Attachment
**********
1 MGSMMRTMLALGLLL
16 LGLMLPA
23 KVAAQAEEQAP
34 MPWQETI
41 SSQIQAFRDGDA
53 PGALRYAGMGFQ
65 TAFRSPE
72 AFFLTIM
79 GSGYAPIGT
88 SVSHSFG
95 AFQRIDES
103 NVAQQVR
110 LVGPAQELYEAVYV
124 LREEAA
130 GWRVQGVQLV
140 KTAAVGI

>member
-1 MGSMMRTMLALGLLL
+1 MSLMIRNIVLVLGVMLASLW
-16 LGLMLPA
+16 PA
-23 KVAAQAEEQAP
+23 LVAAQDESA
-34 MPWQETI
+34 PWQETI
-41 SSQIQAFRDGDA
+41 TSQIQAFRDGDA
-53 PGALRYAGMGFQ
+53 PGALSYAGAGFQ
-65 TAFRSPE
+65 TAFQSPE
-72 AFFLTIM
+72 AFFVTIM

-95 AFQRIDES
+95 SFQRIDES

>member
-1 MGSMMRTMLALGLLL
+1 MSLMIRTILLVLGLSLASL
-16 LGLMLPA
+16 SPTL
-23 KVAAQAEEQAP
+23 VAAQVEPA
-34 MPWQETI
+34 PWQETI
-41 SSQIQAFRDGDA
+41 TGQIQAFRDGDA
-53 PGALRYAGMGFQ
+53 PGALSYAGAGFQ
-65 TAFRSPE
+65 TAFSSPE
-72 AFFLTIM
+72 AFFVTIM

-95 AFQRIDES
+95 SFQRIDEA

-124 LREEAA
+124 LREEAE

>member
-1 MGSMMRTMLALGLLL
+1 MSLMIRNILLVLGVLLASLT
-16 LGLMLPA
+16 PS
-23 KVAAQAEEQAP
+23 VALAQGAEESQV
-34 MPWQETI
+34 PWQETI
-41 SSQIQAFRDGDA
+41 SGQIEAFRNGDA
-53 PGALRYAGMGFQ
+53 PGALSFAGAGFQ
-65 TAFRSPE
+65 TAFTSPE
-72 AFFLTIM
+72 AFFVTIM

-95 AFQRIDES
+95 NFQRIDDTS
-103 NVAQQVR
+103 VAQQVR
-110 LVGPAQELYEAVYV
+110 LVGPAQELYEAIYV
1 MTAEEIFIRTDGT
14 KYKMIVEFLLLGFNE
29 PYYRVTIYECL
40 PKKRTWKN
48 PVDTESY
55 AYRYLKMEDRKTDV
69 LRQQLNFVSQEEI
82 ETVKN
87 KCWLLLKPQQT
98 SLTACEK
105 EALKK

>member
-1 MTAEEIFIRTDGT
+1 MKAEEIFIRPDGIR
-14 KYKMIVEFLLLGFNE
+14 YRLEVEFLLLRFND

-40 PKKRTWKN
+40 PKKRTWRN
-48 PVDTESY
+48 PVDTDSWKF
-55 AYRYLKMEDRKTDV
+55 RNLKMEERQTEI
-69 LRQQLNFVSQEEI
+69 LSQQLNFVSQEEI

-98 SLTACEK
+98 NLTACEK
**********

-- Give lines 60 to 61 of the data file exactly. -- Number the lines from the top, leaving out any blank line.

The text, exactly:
-16 LGLMLPA
+16 PS